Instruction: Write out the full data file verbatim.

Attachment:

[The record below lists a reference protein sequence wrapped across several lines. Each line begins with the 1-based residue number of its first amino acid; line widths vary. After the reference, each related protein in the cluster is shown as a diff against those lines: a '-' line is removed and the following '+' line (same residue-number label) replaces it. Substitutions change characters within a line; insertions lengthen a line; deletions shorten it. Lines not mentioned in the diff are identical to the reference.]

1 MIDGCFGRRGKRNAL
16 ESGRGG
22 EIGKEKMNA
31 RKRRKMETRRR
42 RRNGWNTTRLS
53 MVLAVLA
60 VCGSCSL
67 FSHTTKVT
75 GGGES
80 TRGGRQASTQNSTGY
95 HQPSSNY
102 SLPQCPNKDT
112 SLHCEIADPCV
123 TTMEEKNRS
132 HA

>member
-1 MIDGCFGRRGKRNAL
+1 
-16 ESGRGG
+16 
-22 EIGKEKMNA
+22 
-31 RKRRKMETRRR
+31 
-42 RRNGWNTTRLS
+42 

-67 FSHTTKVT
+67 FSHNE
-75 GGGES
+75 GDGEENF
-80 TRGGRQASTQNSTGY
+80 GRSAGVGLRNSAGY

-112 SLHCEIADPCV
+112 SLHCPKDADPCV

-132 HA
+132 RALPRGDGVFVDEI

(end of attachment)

[The record below lists a reference protein sequence wrapped across several lines. Each line begins with the 1-based residue number of its first amino acid; line widths vary. After the reference, each related protein in the cluster is shown as a diff against those lines: a '-' line is removed and the following '+' line (same residue-number label) replaces it. Substitutions change characters within a line; insertions lengthen a line; deletions shorten it. Lines not mentioned in the diff are identical to the reference.]

1 MIDGCFGRRGKRNAL
16 ESGRGG
22 EIGKEKMNA
31 RKRRKMETRRR
42 RRNGWNTTRLS
53 MVLAVLA
60 VCGSCSL
67 FSHTTKVT
75 GGGES
80 TRGGRQASTQNSTGY
95 HQPSSNY
102 SLPQCPNKDT
112 SLHCEIADPCV
123 TTMEEKNRS
132 HA

>member
-1 MIDGCFGRRGKRNAL
+1 
-16 ESGRGG
+16 
-22 EIGKEKMNA
+22 
-31 RKRRKMETRRR
+31 
-42 RRNGWNTTRLS
+42 

-67 FSHTTKVT
+67 FSHNE
-75 GGGES
+75 GDGEENF
-80 TRGGRQASTQNSTGY
+80 GRSAGVGLRNSAGY

-112 SLHCEIADPCV
+112 SLHCPKDADPCV

-132 HA
+132 RALPRGDGVFVDEI